|FROM ||From: "Steve Milo"
|SUBJECT ||Subject: [hangout] Re: [NMLUG] Re: legal music downloads?
|From owner-hangout-destenys-at-mrbrklyn.com Sat Jul 31 23:35:11 2004
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From: "Steve Milo"
To: New Mexico Linux Users Group Mail List
Subject: [hangout] Re: [NMLUG] Re: legal music downloads?
Date: Sat, 31 Jul 2004 23:36:34 -0500
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In the context of everything else the Constitution is designed to protect
(individual), it is not wrong.
Authors and inventors, not corporations and businesses.
Granted, by law a corporation is considered an individual but as you see it
explicitly states 'Authors and Inventors'.
The fact is that the focus of what that phrase means is too fixated
on 'limited times'. I believe it is safe to assume that fixation stems from
corporations and their laywers abusing the system to 'protect their vested
The intent is to protect not only creators and inventors, but citizens of
this country. Thats why that document has 'All men are created equal' in its
opening remarks. The europeans screwed this up with their 'constitution' by
stating 'all nations are created equal', but thats besides this point.
What modern day software company's are seeking to do, and it is more relevant
today than it was in decades past, are trying (somewhat successfully
unfortunatly) to put consumers (citizens) in a position where they relinquish
their individual rights. Essentially do what the government in the ussr and
the germans during WW2 tried to do.
Microsoft announced its search engine can now search individual hard drives
(how is it that within 10 years microsoft has managed to brainwash so many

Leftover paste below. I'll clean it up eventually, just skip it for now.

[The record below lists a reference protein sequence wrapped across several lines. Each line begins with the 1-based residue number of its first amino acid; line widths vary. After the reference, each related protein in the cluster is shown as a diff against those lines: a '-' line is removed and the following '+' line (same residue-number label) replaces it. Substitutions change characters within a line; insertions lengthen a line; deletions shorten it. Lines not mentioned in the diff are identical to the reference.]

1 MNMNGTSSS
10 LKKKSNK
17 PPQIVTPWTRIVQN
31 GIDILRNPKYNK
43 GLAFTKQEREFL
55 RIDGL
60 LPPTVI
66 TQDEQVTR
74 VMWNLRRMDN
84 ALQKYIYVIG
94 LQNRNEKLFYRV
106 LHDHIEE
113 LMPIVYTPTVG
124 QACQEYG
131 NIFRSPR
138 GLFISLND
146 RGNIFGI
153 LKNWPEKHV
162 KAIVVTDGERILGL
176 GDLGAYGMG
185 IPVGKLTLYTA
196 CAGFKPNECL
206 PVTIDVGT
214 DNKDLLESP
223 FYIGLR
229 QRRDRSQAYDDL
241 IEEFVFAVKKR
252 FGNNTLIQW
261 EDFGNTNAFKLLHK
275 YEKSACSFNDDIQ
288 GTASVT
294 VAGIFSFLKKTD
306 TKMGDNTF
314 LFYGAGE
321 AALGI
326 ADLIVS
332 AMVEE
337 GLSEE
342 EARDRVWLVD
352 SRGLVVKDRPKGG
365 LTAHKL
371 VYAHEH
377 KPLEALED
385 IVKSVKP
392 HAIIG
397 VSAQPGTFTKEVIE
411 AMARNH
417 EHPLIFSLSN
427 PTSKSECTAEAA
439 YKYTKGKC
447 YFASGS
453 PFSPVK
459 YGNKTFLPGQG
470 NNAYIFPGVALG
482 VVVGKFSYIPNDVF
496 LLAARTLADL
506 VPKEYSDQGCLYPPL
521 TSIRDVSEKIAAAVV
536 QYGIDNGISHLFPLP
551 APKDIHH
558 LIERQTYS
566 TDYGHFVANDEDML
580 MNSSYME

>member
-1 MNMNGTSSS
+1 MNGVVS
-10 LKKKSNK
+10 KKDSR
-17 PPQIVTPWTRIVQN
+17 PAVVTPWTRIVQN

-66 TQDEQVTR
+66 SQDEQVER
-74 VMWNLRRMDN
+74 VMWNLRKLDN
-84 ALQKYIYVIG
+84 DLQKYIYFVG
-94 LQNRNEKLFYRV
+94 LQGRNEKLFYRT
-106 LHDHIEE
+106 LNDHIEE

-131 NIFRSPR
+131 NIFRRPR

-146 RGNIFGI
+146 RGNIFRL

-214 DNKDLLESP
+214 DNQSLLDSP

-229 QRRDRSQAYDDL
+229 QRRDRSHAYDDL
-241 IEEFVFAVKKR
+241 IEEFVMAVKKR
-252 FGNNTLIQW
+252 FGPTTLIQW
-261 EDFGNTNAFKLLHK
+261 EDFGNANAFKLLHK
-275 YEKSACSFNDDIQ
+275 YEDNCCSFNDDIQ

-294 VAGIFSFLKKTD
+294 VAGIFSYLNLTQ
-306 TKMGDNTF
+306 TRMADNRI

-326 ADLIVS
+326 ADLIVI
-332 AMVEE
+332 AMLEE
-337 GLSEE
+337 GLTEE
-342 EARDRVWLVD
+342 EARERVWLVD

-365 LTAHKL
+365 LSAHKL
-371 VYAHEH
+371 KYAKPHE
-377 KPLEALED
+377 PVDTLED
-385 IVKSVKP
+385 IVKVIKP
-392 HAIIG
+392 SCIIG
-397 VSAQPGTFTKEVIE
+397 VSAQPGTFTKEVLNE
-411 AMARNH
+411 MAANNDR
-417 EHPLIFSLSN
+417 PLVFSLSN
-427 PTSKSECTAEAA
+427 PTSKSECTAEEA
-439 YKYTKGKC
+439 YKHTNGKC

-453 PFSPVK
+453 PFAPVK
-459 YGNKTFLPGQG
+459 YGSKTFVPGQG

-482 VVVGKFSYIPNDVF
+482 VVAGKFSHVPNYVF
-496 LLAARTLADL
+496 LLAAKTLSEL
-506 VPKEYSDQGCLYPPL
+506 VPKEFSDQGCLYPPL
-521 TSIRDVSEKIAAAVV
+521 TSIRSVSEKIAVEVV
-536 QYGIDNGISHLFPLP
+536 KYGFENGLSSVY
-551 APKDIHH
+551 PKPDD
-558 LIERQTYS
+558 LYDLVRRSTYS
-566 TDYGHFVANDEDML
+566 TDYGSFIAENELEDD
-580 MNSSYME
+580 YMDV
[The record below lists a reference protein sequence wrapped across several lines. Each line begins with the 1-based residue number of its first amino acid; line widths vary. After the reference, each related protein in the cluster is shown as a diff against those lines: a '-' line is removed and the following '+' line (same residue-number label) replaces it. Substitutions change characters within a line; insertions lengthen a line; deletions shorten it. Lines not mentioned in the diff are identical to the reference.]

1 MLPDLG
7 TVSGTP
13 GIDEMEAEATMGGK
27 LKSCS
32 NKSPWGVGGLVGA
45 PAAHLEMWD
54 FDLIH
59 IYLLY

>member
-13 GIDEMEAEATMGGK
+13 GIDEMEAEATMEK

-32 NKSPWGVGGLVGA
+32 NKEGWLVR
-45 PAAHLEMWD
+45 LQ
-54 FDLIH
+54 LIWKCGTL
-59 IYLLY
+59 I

people into thinking something like this is a good thing?)
Apple is suing RealNetworks for innovating a new app that can play RN music
instead of Apple. This is essentially what happened in the mid 90's, all the
innovative company's were litigated out of existence.
How does any of this have anything to do with national security?
It is right in your own backyard. Everyone walks on eggshells due to fear of
being litigated for innovating. How so? EULA's and patended software.
You cant deconstruct what you purchase to make it more secure, you have no
clue what is going on behind the scenes of your software. When someone comes
along and asks you what something does, you give them a completely abstract
answer which the person posing the question wont fully understand.
Essentially walking around 'pretending' like you know what your talking
about, but not really knowing what is going on. This goes back to you not
having a clue as to what is going on in the software you are using.
This is not only the dumbing down of the end user but the dumbing down of the
person who is supposed to know the software and hardware, the 'computer
scientist'. All in the name of software corporations working to garuantee a
profit, minimize competition and essentially put the fear of the US
Government in everyones hearts (see just about every case where a software
corporation has been in legal trouble for the last 10 years).
All I can say to this is get with the program, if you are too lazy or dont
know how to get around using propietary software pack it up and change your
On Sat, 31 Jul 2004 14:02:51 -0600, John Fleck wrote
> On Sat, 2004-07-31 at 13:29, Steve Milo wrote:
> > It appears that many of you fail to realize that copyright is designed to
> > protect the consumer.
> This is simply wrong. The constitution is explicit on this point -
> the purpose of copyright is to encourage individuals to produce intellectual
> works by giving them control over, and therefore the opportunity to
> profit from, those works: "To promote the Progress of Science and useful
> Arts, by securing for limited Times to Authors and Inventors the
> exclusive Right to their respective Writings and Discoveries;". It could
> be argued that the "limited times" bit has been rather abused in recent
> decades (see the Eldred case), but the intent protecting creators,
> not consumers, is black letter law.
> NMLUG mailing list
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